An analysis of children from the Avon Longitudinal Study of Parents and Children is providing insight into the potential for increased risk of mental health disorders among patients with high insulin levels or high BMI trajectory as a child.
While multiple studies have linked glycemic variability in midlife to cognitive decline in diabetics, new research from the University of Cambridge suggests high insulin levels and BMI changes in childhood could signal a greater risk of psychosis and depression as a young adult in otherwise healthy patients.
An analysis of data from within the Avon Longitudinal Study of Parents and Children (ALSPAC), investigators suggest results outline the importance of diet and physical activity throughout life as avenues to modify risk of developing psychosis, depression, or other mental health disorders later in life.
"The general assumption in the past has been that some people with psychosis and depression might be more likely to have a poor diet and lower levels of physical exercise, so any adverse physical health problems are a result of the mental disorder, or the treatment for it," said lead investigator Benjamin Perry, PhD, of the University of Cambridge Department of Psychiatry, in a statement. "In essence, the received wisdom is that the mental disorder comes first. But we've found that this isn't necessarily the case, and for some individuals, it may be the other way around, suggesting that physical health problems detectable from childhood might be risk factors for adult psychosis and depression."
To explore how developmental trajectories of fasting insulin levels and BMI during early life were associated with risks for psychosis and depression later in life, investigators designed their study as an analysis of data from within ALSPAC. A birth cohort study enrolling ALSPAC enrolled more than 14,000 live births born between April 1, 1991 and December 31, 1992.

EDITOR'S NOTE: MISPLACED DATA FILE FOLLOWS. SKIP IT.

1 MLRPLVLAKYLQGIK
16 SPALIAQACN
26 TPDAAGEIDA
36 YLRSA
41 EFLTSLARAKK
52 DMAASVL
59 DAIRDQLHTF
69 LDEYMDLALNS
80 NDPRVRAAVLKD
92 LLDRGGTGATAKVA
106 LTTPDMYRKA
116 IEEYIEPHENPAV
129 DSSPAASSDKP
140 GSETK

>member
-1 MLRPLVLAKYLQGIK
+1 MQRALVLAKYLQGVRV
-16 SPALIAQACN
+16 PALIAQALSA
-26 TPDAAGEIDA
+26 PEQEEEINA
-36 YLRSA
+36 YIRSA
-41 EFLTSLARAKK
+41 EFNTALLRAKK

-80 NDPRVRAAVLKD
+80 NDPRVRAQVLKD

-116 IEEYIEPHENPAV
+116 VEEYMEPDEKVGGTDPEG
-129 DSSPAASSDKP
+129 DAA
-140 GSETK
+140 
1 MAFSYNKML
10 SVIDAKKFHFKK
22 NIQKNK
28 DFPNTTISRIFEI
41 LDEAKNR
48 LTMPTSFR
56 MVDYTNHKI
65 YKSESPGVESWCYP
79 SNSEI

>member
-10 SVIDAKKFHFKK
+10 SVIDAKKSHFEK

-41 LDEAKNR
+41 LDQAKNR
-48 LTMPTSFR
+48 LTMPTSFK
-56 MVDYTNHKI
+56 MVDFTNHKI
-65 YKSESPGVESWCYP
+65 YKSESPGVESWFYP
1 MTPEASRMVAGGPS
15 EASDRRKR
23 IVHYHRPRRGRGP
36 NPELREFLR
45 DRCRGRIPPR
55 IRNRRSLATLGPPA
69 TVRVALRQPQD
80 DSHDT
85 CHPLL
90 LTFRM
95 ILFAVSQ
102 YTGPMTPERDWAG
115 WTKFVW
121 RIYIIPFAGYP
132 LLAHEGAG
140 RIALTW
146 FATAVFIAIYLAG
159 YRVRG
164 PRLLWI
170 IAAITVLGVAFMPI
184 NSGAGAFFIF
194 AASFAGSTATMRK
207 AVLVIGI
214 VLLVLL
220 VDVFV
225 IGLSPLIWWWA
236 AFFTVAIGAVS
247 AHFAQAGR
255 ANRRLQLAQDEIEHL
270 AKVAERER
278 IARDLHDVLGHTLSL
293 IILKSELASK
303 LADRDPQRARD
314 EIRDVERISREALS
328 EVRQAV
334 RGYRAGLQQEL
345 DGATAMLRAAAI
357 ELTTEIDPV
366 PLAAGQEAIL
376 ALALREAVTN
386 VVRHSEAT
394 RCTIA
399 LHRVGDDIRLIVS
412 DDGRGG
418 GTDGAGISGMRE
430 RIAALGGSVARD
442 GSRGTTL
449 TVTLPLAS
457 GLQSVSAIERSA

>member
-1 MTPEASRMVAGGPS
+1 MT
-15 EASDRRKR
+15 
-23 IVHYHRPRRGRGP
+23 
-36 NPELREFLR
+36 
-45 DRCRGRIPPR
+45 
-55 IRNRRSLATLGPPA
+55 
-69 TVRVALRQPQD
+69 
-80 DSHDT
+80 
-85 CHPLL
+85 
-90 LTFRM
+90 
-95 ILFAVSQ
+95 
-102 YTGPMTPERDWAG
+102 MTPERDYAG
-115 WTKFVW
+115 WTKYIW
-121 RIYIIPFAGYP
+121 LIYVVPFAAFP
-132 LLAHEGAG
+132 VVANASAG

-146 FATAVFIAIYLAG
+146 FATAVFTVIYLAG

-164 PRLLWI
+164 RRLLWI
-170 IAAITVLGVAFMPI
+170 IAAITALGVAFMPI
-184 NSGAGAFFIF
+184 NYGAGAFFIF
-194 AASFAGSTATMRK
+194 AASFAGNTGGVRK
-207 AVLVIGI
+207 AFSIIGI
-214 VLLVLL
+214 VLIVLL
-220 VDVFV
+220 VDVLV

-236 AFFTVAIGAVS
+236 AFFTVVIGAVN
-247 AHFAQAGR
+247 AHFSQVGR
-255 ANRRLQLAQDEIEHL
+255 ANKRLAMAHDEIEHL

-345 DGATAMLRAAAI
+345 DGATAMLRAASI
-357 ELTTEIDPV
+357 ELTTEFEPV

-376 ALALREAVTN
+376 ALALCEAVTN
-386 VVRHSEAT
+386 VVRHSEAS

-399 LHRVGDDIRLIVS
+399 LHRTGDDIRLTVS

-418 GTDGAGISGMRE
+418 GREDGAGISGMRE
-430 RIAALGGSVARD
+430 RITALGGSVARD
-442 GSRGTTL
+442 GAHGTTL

During ALSPAC, measurements of fasting insulin levels were recorded at ages 9, 15, 18, and 24 years. A total of 5790 participants had data related to fasting insulin levels and were included in the analyses. BMI measurements were recorded at 1, 2, 3, 4, 7, 9, 10, 11, 12, 15, 18, and 24 years. A total of 10,463 participants had data available for BMI. Using the data from the aforementioned patient groups, investigators created 3 distinct trajectories for fasting insulin levels and 5 distinct trajectories for BMI.
For the purpose of analysis, investigators used data related to sex, race/ethnicity, paternal social class, childhood emotional and behavioral problems, and cumulative scores of sleep problems, average calorie intake, physical activity, smoking, and alcohol and substance use in childhood and adolescence as confounders in adjusted analyses. The primary outcomes of interest were psychosis risk and depression risk at 24 years. Of note, psychosis risk was defined by psychotic experiences, psychotic disorder, at-risk mental state status, and negative symptom score while depression risk was measured using the computerized Clinical Interview Schedule-Revised.
Upon analysis, investigators found individuals with persistently high fasting insulin levels were associated with a psychosis at-risk mental state (aOR, 5.01; 95% CI, 1.76-13.19) and psychotic disorders (aOR, 3.22; 95% CI, 1.11-9.90), but not depression (aOR, 1.98; 95% CI, 0.56-7.79). When assessing BMI trajectories, results indicated a puberty-onset major increase in BMI as associated with an increased risk of depression (aOR, 4.46; 95% CI, 2.38-9.87) but not psychosis (aOR, 1.98; 95% CI, 0.56-7.79).
"These findings are an important reminder that all young people presenting with mental health problems should be offered a full and comprehensive assessment of their physical health in tandem with their mental health," added Perry. "Intervening early is the best way to reduce the mortality gap sadly faced by people with mental disorders like depression and psychosis.”
This study, “Longitudinal Trends in Childhood Insulin Levels and Body Mass Index and Associations With Risks of Psychosis and Depression in Young Adults,” was published in JAMA Psychiatry.